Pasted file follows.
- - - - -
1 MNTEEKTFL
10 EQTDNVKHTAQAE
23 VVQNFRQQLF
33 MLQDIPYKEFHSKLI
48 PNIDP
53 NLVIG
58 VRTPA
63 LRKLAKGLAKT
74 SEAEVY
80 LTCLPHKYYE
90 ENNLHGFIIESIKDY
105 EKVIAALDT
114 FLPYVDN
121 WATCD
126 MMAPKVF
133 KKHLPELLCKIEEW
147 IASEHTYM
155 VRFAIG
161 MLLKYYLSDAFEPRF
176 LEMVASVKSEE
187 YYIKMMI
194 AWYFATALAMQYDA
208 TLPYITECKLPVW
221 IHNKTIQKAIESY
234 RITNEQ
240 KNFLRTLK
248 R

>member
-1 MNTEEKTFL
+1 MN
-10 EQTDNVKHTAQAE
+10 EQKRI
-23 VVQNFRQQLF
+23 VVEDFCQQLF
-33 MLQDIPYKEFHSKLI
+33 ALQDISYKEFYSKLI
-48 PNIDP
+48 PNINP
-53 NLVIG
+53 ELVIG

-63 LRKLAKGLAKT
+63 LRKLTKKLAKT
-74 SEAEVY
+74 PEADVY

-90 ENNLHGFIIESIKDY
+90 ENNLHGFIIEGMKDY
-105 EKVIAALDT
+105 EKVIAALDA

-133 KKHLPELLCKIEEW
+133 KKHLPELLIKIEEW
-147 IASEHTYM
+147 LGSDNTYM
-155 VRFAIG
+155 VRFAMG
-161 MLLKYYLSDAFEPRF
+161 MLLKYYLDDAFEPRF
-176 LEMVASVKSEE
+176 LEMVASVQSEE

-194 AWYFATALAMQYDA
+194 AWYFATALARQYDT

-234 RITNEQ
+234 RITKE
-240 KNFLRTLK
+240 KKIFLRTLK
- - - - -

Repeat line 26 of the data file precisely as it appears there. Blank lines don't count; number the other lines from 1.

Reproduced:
240 KNFLRTLK